Neurofeedback

The importance of Neurofeedback

What is Neurofeedback?

Neurofeedback training, aka electroencephalography (EEG) neurofeedback, is a learning strategy that teaches people how to alter their brain waves. When information about one’s brain waves is made available to them, the person can change them in the manner of a brain exercise.

Everyone’s brain produces electricity that is measured in brain waves. Each wave’s frequency affects the body and its function differently, and all brains create a range of waves that control everything from mood to appetite and everything in between.

Different brain waves and their related effects are not good or bad, so to speak; all of them occur all of the time. A normal brain has a good balance of waves and the ability to transition between them.

However too much of one frequency, poor transition between them, and/or poor ability among them to adapt to external conditions, or all of the above, causes a range of dysfunction and disease.

 

So how does neurofeedback help?

Because the brain is amazingly adaptable and capable of learning, it can also improve it’s own performance when given the cues to do so. Neurofeedback cues the brain to regulate and adjust itself by providing it with information about the way it is functioning.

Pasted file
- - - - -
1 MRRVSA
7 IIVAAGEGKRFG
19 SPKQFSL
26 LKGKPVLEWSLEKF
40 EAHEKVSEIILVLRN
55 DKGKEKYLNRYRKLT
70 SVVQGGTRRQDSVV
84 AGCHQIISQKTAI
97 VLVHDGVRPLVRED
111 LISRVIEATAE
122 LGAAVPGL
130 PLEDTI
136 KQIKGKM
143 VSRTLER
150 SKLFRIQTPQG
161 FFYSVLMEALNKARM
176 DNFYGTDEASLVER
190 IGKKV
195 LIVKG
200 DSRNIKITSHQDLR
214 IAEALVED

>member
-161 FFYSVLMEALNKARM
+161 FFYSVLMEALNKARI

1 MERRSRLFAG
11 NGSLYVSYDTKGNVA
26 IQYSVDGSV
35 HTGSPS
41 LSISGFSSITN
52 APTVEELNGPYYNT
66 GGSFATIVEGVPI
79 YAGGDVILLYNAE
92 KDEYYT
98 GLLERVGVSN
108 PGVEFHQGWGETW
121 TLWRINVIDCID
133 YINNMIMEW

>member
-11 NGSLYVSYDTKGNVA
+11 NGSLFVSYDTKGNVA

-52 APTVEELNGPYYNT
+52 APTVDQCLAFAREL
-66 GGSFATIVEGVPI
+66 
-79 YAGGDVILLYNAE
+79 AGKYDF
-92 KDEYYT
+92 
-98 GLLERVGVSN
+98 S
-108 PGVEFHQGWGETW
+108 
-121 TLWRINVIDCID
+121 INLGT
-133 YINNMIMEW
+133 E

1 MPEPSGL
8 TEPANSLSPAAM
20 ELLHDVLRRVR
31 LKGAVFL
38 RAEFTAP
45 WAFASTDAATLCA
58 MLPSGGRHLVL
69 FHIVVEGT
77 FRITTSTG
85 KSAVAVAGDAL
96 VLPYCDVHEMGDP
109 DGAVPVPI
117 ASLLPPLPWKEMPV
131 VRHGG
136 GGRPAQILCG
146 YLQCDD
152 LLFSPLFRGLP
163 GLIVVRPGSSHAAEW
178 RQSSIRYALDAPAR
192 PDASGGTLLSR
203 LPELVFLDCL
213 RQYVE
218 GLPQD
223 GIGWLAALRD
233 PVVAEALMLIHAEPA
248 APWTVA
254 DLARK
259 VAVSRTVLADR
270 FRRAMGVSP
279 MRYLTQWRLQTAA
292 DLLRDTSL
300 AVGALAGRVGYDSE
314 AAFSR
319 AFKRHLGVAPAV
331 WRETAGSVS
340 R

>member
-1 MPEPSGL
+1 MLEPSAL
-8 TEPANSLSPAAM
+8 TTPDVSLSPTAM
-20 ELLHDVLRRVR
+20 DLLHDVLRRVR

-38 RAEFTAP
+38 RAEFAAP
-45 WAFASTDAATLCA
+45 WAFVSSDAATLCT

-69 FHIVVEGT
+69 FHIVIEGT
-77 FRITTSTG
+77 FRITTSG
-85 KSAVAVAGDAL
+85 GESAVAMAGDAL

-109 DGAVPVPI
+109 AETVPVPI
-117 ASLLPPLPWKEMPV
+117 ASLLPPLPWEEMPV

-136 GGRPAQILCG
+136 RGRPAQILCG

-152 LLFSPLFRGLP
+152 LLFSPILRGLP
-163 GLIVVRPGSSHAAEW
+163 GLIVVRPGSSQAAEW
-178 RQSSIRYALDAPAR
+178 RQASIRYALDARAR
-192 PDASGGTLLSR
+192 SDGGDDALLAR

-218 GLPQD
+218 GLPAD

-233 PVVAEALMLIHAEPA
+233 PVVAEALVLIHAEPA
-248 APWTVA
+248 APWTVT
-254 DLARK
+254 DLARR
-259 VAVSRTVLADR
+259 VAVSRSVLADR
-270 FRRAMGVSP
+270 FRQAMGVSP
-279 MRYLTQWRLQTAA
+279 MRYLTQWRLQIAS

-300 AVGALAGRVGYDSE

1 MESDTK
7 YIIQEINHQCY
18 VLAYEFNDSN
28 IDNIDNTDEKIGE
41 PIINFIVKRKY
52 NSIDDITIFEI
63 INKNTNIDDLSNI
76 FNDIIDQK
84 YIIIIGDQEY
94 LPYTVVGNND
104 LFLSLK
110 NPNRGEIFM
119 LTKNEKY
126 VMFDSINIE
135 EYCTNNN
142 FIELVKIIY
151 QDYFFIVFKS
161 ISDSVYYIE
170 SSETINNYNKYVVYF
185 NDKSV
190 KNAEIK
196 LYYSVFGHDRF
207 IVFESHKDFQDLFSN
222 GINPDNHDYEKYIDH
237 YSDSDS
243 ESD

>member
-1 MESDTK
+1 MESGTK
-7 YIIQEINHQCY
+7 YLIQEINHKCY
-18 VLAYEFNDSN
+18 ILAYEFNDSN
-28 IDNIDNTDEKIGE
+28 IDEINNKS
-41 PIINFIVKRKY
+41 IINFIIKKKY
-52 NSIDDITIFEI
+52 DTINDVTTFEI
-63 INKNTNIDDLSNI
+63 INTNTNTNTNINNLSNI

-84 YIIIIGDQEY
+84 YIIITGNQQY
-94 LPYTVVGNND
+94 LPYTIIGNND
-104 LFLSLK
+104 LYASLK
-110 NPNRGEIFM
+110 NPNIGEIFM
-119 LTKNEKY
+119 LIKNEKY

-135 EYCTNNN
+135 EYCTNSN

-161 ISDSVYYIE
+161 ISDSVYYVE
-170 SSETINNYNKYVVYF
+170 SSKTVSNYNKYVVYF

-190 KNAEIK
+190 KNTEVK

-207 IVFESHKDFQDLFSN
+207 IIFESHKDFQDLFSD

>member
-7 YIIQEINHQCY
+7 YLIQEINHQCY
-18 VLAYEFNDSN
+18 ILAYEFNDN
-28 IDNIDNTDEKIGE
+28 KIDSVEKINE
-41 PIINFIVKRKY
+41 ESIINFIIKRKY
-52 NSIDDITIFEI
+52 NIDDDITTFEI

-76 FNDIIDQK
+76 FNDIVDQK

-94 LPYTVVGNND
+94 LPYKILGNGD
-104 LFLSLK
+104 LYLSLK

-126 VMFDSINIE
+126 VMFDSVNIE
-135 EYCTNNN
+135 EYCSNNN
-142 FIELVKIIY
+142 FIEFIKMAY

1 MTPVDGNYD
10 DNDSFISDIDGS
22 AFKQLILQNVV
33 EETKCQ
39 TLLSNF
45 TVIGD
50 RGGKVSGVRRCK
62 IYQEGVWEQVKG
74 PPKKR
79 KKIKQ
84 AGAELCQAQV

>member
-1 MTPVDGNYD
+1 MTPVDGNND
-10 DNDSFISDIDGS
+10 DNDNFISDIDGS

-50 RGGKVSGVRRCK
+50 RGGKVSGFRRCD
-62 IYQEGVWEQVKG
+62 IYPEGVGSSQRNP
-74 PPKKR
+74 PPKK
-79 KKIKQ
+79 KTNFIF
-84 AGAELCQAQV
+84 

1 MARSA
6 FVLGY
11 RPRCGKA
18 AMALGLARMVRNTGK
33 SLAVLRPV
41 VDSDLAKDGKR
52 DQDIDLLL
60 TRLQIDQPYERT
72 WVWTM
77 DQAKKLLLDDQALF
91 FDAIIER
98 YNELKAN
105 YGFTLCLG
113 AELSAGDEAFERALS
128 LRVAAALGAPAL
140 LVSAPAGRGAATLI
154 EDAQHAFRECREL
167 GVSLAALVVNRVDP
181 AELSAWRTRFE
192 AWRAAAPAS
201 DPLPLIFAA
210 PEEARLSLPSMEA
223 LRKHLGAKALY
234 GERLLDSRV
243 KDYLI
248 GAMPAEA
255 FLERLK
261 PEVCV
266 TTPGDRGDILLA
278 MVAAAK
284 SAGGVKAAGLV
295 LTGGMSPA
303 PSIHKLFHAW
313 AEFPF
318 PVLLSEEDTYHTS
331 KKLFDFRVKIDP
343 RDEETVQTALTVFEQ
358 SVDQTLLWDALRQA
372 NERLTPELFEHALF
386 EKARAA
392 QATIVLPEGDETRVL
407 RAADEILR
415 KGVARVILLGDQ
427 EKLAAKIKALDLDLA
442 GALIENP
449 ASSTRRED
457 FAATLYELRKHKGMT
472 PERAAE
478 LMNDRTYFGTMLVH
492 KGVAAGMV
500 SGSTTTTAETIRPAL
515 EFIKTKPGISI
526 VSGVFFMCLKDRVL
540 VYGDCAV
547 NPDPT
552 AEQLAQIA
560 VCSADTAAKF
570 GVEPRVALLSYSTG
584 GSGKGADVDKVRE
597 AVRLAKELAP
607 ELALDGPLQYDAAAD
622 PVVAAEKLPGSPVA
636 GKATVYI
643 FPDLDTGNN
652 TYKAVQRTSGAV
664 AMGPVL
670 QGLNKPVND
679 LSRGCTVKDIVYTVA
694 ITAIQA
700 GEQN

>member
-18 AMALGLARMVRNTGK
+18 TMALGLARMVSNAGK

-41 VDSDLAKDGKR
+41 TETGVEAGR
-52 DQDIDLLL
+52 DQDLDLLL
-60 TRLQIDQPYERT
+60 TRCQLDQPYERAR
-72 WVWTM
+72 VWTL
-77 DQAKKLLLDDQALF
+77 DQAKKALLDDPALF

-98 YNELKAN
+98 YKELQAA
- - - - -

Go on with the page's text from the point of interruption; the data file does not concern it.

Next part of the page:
For example, when a mature, healthy brain is regulating itself well, the person is alert and attentive and the brain waves display a particular pattern. Neurofeedback challenges the person to maintain the ‘high performance’ state by providing visual and auditory rewards for good performance. Eventually, the brain learns these healthy patterns, and retains them like any new skill.

Neurofeedback is used to treat many conditions and disabilities wherein the brain is not functioning well. These include ADHD and more severe behavioral problems, specific learning disabilities and related issues like sleep problems, bed-wetting in children, teeth-grinding, chronic pain like headaches or stomach pain, premenstrual syndrome, substance abuse, mood disorders such as anxiety and depression, epilepsy, complications from traumatic brain injury, autism, Tourette’s syndrome, post-traumatic stress disorder, and cerebral palsy.

Passive Infrared (PIR)

A New Chapter in Neurofeedback. Passive Infrared (PIR) is the measurement of heat (temperature) of the frontal lobes. As the frontal lobe works harder, more oxygenated blood is brought to the frontal region and temperature increases which is what the (PIR) HEG thermogenic sensors detect.

This form of Neurofeedback is in no way intended to replace traditional EEG; however, it does have several advantages in day to day practice that our clients are sure to appreciate:

●     Requires a fraction of the setup time (No impedance, No Gel and Paste)

●     The signal is more stable

●     The signal is less subject to artifact from electrical noise

●     The signal is less subject to artifact from eye or facial movements

●     The results are easier to interpret

●     Most patients will achieve training results faster

Research is being done around the world with (PIR) on migraines, autism, ADHD, cognitive performance, and alleviating depression, stress, and chronic anxiety. The research is still in the early stages, but so far the results are quite promising.